LVMPD Det. Justin Terry Killed by Falling Metal Beam on US-95 in Las Vegas, NV
UPDATE (June 15, 2022): Reports have identified the victim of this accident as 45-year-old Detective Justin Terry.
Las Vegas, NV — June 10, 2022, a LVMPD officer died after a construction beam fell on his vehicle on US. Highway 95 in Las Vegas.
According to reports the incident happened Friday morning along US-95 at the Centennial Parkway exit. Preliminary investigation suggests a tractor-trailer was carrying a large piece of construction equipment south on the freeway when it hit a metal beam while traveling beneath an overpass. The impact knocked the beam down and it landed on the victim's sedan, which was traveling behind the truck.
The car's driver, later confirmed to be a Las Vegas Metro Police officer, was pronounced dead at the scene. The truck driver reportedly cooperated with investigators.
The investigation continues. No further information is available at this time.
Commentary on Metal Beam Accident on US-95 in Las Vegas
People may read the early reported details about this accident and assume that, while tragic, the course ahead is pretty clear: The truck driver is to blame for having cargo tall enough to hit that beam, which means his employer should accept responsibility for the victim's death and try to make amends with his family.
In reality, however, things are almost never that simple. For a start, there are a number of variables--some obvious and some less so--that must be addressed. How fast was the truck traveling? Was the driver awake, alert, and paying full attention? Were they distracted in some way when approaching the overpass? Does signage clearly say the bridge's clearance height? Was the truck driver aware of his cargo's height? What were visibility and light conditions like at the time?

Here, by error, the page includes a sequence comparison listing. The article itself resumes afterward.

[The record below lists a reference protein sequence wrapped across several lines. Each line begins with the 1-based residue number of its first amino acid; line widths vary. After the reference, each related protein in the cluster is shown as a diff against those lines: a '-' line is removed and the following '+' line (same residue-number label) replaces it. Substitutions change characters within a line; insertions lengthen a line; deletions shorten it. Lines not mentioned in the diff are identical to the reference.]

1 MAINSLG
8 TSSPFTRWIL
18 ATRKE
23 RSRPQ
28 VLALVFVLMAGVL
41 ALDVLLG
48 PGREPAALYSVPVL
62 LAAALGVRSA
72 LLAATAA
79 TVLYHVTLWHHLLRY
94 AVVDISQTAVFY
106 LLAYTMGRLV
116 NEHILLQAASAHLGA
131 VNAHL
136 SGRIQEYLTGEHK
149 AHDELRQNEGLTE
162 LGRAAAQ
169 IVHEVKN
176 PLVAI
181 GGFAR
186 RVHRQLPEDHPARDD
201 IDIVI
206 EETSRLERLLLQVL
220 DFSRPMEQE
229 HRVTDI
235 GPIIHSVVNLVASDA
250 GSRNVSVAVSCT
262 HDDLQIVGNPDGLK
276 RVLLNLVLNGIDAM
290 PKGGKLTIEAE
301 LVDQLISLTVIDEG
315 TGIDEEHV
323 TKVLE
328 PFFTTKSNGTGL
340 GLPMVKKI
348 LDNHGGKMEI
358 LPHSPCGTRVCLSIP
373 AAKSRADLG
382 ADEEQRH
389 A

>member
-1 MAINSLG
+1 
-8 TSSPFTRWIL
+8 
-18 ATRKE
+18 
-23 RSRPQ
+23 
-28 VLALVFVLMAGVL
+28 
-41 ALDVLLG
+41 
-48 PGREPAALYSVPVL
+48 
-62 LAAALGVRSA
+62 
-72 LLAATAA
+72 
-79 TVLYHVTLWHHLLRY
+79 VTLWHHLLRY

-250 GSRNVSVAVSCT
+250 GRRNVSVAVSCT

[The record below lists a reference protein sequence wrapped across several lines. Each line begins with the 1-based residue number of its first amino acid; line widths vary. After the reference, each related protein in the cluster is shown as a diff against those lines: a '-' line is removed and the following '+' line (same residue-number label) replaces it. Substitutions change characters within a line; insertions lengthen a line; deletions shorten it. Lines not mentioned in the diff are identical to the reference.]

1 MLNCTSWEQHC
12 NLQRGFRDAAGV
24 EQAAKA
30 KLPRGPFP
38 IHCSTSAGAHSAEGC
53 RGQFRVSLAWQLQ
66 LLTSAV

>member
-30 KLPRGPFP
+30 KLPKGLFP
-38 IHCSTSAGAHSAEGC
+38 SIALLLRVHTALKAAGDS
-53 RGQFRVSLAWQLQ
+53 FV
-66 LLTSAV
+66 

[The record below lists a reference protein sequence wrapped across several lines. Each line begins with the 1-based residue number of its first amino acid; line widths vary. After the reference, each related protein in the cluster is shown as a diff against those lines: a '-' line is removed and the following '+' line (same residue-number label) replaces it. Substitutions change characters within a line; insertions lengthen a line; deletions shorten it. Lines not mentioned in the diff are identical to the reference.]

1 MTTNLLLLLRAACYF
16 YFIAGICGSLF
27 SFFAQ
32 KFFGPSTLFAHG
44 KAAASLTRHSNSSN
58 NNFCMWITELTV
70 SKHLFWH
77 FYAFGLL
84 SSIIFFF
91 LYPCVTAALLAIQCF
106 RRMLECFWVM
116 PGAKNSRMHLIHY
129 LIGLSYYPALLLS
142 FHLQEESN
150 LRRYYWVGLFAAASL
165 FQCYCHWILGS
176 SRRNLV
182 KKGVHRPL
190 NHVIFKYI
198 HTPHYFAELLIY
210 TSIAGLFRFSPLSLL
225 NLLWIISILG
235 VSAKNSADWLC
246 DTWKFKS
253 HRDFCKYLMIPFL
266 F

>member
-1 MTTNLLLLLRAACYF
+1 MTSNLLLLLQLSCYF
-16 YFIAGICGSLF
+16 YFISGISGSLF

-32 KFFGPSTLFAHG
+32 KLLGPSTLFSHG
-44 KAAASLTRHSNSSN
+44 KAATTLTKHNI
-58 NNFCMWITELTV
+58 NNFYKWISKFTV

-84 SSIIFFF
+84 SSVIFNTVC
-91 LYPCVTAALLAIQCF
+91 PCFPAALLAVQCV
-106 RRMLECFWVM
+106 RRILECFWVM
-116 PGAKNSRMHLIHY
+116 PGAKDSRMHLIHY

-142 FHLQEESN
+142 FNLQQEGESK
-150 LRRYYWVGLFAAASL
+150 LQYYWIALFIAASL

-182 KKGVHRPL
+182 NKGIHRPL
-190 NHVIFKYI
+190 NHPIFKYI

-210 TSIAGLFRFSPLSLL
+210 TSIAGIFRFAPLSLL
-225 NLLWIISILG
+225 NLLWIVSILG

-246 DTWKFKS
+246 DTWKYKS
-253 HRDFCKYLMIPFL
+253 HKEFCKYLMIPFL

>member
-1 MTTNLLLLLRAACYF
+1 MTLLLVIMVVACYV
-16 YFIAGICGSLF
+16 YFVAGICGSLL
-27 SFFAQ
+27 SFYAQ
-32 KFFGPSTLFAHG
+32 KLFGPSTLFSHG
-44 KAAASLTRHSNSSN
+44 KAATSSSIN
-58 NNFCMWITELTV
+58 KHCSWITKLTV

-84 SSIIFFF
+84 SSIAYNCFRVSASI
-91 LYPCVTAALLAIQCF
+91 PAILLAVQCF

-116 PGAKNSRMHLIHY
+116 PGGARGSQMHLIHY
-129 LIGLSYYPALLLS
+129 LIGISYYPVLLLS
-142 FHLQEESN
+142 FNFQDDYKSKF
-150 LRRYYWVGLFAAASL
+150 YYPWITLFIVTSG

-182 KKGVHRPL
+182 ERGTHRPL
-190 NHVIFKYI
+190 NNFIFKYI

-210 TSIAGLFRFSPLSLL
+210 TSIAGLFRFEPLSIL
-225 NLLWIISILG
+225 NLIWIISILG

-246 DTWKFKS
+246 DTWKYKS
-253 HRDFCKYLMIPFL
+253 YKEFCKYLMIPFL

Besides simply learning all the facts of the crash to reach a better understanding, that information is most often necessary to be sure someone is held properly responsible for the damage done. Without it the victim's loved ones may be unhappily surprised when the truck driver's employers and their insurers dispute blame for as long as they can.
In this incident, for example, Nevada DOT spokesmen said the beam was meant to be an early-warning sign that a truck's cargo was too tall for the bridge. In a sense that means the beam was put up deliberately to be hit the way it was, which the trucking company might argue means NDOT is responsible for any damage it caused when it fell (nevermind that the alternative might have been tons of falling steel and concrete if the cargo hit the bridge itself).
One of the big reasons I write this blog is because I want people to know how complex accidents can be long before they ever need that information--or, if it's too late for prevention, to help them understand what they may have to do afterward to get help and justice. Whatever the proximate cause of this accident was and whoever's responsible for it, finding out both of those things will take careful investigation from experienced professionals.